Looking back, 2020 was a year full of big changes regarding how RF spectrum is allocated in the US. Led by the Federal Communications Commission (FCC), multiple portions of the spectrum ranging from the C band to the V band were either opened to new uses and/or auctioned to new users throughout the year. These changes are driving a variety of new opportunities for wireless device manufacturers and broadband and cellular carriers, which is resulting in a range of exciting new challenges for RF technology vendors to help solve.
Below is a summary of what we believe were the four biggest RF spectrum changes made by the FCC in 2020 as well as some context as to why we are excited about what these changes could mean for RF in 2021 and beyond.
1. FCC Ruled to Use 6 GHz for Unlicensed Devices
What Happened: At the end of April, the FCC passed a ruling to allow 1,200 MHz of spectrum in the 6 GHz band (5.925–7.125 GHz) to now be used by unlicensed devices.
Why this is Exciting: Allowing unlicensed devices to access this part of the spectrum will accelerate the expansion of the next generation of Wi-Fi, Wi-Fi 6, and play a major role in the growth of the Internet of Things. This is critical because Wi-Fi 6 is more than 2.5x faster than the current standard and operating in the 6 GHz band will increase the amount of Wi-Fi spectrum available by nearly 5x. These changes will improve operating performance for Wi-Fi in general and will also help improve connectivity in rural and currently underserved areas.
2. FCC Auction 103 – 5G mmWave at 37, 49, and 47GHz (High-Band)
What Happened: In March, the FCC wrapped up an auction for a third block of mmWave spectrum licenses. The first two auctions hosted by the FCC in prior years included bands in the 28 GHz and 24 GHz range while this auction included 14,144 licenses divided across the mmWave spectrum as follows:
- Upper 37 GHz and 39 GHz bands – 2,400 MHz licensed as 24 100 MHz blocks
- 47 GHz band – 1,000 MHz licensed as ten 100 MHz blocks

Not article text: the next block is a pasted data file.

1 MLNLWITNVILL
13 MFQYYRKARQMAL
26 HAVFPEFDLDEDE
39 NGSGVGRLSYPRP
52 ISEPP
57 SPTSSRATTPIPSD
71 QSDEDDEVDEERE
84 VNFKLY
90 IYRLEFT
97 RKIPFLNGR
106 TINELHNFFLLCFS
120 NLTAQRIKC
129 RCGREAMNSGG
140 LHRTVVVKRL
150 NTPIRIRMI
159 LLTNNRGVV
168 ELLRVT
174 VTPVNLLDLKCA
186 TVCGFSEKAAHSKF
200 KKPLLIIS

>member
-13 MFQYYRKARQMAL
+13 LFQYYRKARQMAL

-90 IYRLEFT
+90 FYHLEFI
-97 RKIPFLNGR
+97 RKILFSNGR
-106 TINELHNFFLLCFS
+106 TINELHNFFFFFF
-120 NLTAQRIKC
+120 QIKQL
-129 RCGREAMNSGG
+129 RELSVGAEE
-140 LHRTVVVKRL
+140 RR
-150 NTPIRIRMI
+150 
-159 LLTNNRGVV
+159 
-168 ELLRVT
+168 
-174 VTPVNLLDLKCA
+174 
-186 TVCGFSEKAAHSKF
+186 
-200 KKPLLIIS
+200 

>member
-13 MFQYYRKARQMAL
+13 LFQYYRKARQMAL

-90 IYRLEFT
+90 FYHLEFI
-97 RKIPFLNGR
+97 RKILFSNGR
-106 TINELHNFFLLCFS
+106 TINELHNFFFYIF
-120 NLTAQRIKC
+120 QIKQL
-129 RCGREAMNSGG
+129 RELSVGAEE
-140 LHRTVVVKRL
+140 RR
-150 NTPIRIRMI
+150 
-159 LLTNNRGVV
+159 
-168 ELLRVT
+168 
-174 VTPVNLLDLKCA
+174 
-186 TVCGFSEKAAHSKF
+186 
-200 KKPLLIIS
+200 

The auction generated $7.6 billion in revenue and paid $3.08 billion in incentive payments for existing licensees in the 39 GHz band.
Why this is Exciting: The three largest US cell phone service providers – Verizon, AT&T, and T-Mobile – were the top spenders during this auction, purchasing licenses to build out their 5G networks across the US. For example, Verizon won 4,940 licenses across 411 of the 416 partial economic areas (PEAs) established by the FCC. At Knowles Precision Devices we are particularly excited about this auction because we already have the filtering technology available to meet the high-performance requirements for filtering at mmWave frequencies at the upper end of the spectrum.
3. FCC Auction 105 – 3.5 GHz 5G Mid-Band
What happened: Prior to auction 105, which wrapped up in August, this part of the RF spectrum, commonly known for Citizens Broadband Radio Services (CBRS), was owned by the US government. However, the purpose of this auction was to open 70 MHz of priority access licenses (PALs) from 3.55-3.65 GHz to commercial users.
Why this is Exciting: This was the first auction in the US to release critical mid-band spectrum for commercial uses. However, this auction did come with requirements in place to be sure interference with existing government operations does not occur. Therefore, this mid-band offering was not a good fit for widespread 5G services, but it does present a great opportunity for organizations such as cable companies to expand their wireless businesses.
4. FCC Auction 107 - 3.7 – 3.98 GHz Mid-Band
What Happened: At the beginning of December, the bidding process started for a large portion of the C band ranging from 3.7 to 3.98 GHz. It is also important to note that in preparation for this auction, in February 2020, the FCC required existing satellite operators to move operations to 4.0 – 4.2 GHz and that frequencies from 3.98 – 4.0 GHz were set aside a guard band. This auction includes 5,684 licenses in 14 sub-blocks across 406 PEAs.
Why this is Exciting: In many countries like China and Korea, 5G operations started in the mid-band around 3.5 GHz. This is beneficial for consumers because in this mid-band range, cellular towers can provide coverage for up to a several mile radius. But in the US, the military was using this band when 5G base station development first started. Therefore, in the US, to get 5G launched, wireless companies initially focused on mmWave, which has a much more limited range as opposed to mid-band and requires numerous small cells. Since this auction will reallocate 280 MHz of mid-band spectrum for 5G and other advanced wireless services, we are really excited that rapid expansion of 5G coverage in the US should now be possible.
With the FCC’s focus on RF efficiency through spectrum reallocation in 2020, we believe many new opportunities to work with companies looking to deploy new technologies, especially for 5G, will emerge in 2021. And, as more bands begin to be used for commercial purposes, we look forward to solving the new filtering challenges this will bring.